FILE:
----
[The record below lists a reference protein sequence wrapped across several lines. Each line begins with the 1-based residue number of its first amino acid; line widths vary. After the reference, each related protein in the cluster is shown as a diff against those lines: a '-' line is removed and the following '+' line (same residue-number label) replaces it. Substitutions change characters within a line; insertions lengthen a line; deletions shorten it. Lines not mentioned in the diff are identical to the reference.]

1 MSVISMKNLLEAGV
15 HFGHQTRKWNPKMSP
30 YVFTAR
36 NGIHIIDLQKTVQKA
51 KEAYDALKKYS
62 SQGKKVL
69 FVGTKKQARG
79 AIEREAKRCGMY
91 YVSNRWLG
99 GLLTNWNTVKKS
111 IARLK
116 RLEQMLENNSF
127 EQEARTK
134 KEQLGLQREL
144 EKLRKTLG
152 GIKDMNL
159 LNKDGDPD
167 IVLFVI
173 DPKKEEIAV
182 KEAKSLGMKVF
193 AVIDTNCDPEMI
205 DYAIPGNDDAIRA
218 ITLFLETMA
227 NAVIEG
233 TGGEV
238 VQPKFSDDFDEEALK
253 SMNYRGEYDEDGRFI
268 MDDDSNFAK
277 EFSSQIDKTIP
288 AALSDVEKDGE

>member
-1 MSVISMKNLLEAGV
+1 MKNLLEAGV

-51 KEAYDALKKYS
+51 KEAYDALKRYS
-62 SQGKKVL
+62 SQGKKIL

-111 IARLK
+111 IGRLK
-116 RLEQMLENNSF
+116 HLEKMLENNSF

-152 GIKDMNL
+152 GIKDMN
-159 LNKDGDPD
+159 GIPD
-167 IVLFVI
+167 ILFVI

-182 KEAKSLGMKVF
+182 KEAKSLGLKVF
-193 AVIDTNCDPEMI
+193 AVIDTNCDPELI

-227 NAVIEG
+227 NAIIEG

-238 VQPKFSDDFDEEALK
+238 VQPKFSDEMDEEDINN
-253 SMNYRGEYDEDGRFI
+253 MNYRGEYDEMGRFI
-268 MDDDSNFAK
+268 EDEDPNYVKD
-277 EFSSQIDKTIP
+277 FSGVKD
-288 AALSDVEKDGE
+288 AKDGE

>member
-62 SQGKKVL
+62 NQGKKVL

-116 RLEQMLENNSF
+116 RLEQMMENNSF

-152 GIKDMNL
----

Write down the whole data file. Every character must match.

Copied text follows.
[The record below lists a reference protein sequence wrapped across several lines. Each line begins with the 1-based residue number of its first amino acid; line widths vary. After the reference, each related protein in the cluster is shown as a diff against those lines: a '-' line is removed and the following '+' line (same residue-number label) replaces it. Substitutions change characters within a line; insertions lengthen a line; deletions shorten it. Lines not mentioned in the diff are identical to the reference.]

1 MSVISMKNLLEAGV
15 HFGHQTRKWNPKMSP
30 YVFTAR
36 NGIHIIDLQKTVQKA
51 KEAYDALKKYS
62 SQGKKVL
69 FVGTKKQARG
79 AIEREAKRCGMY
91 YVSNRWLG
99 GLLTNWNTVKKS
111 IARLK
116 RLEQMLENNSF
127 EQEARTK
134 KEQLGLQREL
144 EKLRKTLG
152 GIKDMNL
159 LNKDGDPD
167 IVLFVI
173 DPKKEEIAV
182 KEAKSLGMKVF
193 AVIDTNCDPEMI
205 DYAIPGNDDAIRA
218 ITLFLETMA
227 NAVIEG
233 TGGEV
238 VQPKFSDDFDEEALK
253 SMNYRGEYDEDGRFI
268 MDDDSNFAK
277 EFSSQIDKTIP
288 AALSDVEKDGE

>member
-1 MSVISMKNLLEAGV
+1 MKNLLEAGV

-51 KEAYDALKKYS
+51 KEAYDALKRYS
-62 SQGKKVL
+62 SQGKKIL

-111 IARLK
+111 IGRLK
-116 RLEQMLENNSF
+116 HLEKMLENNSF

-152 GIKDMNL
+152 GIKDMN
-159 LNKDGDPD
+159 GIPD
-167 IVLFVI
+167 ILFVI

-182 KEAKSLGMKVF
+182 KEAKSLGLKVF
-193 AVIDTNCDPEMI
+193 AVIDTNCDPELI

-227 NAVIEG
+227 NAIIEG

-238 VQPKFSDDFDEEALK
+238 VQPKFSDEMDEEDINN
-253 SMNYRGEYDEDGRFI
+253 MNYRGEYDEMGRFI
-268 MDDDSNFAK
+268 EDEDPNYVKD
-277 EFSSQIDKTIP
+277 FSGVKD
-288 AALSDVEKDGE
+288 AKDGE

>member
-62 SQGKKVL
+62 NQGKKVL

-116 RLEQMLENNSF
+116 RLEQMMENNSF

-152 GIKDMNL